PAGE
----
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Alt v. Pazmino-Stanfield

Court of Appeals of Ohio, Third District, Seneca

June 18, 2018

DAMON D. ALT, SENECA COUNTY TREASURER, PLAINTIFF-APPELLEE,
v.
RAFAELA MERCEDES PAZMINO-STANFIELD, ET AL., DEFENDANTS-APPELLANTS.

          Appeal from Seneca County Common Pleas Court Trial Court No. 17 CV 0004

          John T. Barga for Appellants

          Derek W. DeVine for Appellee

          OPINION

          ZIMMERMAN, J.

         {¶1} Defendant-Appellants, Rafeala Mercedes Pazmino-Stanfield and Kirk Stanfield (collectively referred to as "Appellants") appeal the judgment of the Seneca County Common Pleas Court granting summary judgment to Plaintiff-Appellee, Damond D. Alt, the Seneca County Treasurer ("Appellee"). On appeal, Appellants assert that the trial court erred: 1) by granting the Appellee's motion for summary judgment; 2) by overruling the Appellants' objection to Appellee's affidavit; and 3) by granting judgment in the sum of $11, 407.92 in favor of Appellee and against the Appellants. For the following reasons, we affirm the ruling of the trial court.

         Factual and Procedural Background

         {¶2} Appellant Rafeala Mercedes Pazmino-Stanfield ("Rafeala") is the owner of real property located at 114 West Tiffin Street in Attica, Ohio. (Doc. No. 1). Rafeala resides at the residence with her husband, Appellant Kirk Stanfield ("Kirk"). (Doc. No. 37). This case involves the water/sewer assessments on Appellants' property by the Village of Attica.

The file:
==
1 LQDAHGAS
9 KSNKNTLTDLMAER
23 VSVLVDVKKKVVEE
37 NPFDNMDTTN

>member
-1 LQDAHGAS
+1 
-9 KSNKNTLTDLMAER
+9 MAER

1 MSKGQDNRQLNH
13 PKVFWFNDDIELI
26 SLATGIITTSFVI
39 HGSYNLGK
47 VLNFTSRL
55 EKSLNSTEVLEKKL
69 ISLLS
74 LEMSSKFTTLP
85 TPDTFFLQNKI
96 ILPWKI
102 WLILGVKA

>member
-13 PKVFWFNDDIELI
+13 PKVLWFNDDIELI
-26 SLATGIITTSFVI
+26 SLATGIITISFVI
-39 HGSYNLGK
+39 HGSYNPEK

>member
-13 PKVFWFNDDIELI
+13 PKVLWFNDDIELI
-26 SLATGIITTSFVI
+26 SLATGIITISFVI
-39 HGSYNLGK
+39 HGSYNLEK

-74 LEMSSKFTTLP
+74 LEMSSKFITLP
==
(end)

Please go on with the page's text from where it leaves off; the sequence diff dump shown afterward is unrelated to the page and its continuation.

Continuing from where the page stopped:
{¶3} In November, 2009, Appellants requested that the Village of Attica (the "Village") turn off the water service at the curb of their property. (Id.). The Village complied with the Appellants' request. However, the Village's sewer services to the property were not terminated. As to sewer fees, as of November, 2009, Appellants were being assessed $1.00 per month for their sewer service by the Village. (Id.). But, in January, 2010, the Village enacted Ordinance No. 2009-50, which created an assessment of a flat monthly sewer rate (to Appellants) in the amount of $64.14 per month. (Id.). As a result of this ordinance, Appellants refused and failed to pay the sewer assessment charges, even though they did pay their normal real estate taxes. (08/15/17 Tr., Damond D. Alt, at 10-11). However, in 2016, Appellants stopped paying their real estate taxes altogether. (Id.)

         {¶4} As a result of Appellants' failure to pay their property taxes and assessments, the Seneca County Prosecutor's Office, Appellee's attorney, instituted a tax foreclosure proceeding (the "complaint") against Appellants in the Seneca County Common Pleas Court on January 3, 2017. (Doc. No. 1). In its complaint, Appellee asserted that the Seneca County Auditor had duly filed a master list of real property parcels located in Seneca County which were delinquent in the payment of real estate taxes and assessments. (Id.). Further, Appellee attached the relevant portion of the master list regarding Appellants' real estate delinquencies to the complaint, identified as Exhibit B. (Id., Ex. B). The foreclosure complaint alleged that Rafeala owed the sum of $5, 231.43 in delinquent taxes, assessments, penalties, and interest for 2015 and for prior years relative to her real estate. (Id.). As a result of Rafeala's unpaid real estate taxes and assessments, Appellee asserted that it had a valid first lien on Rafeala's property that was subject to foreclosure. (Id.).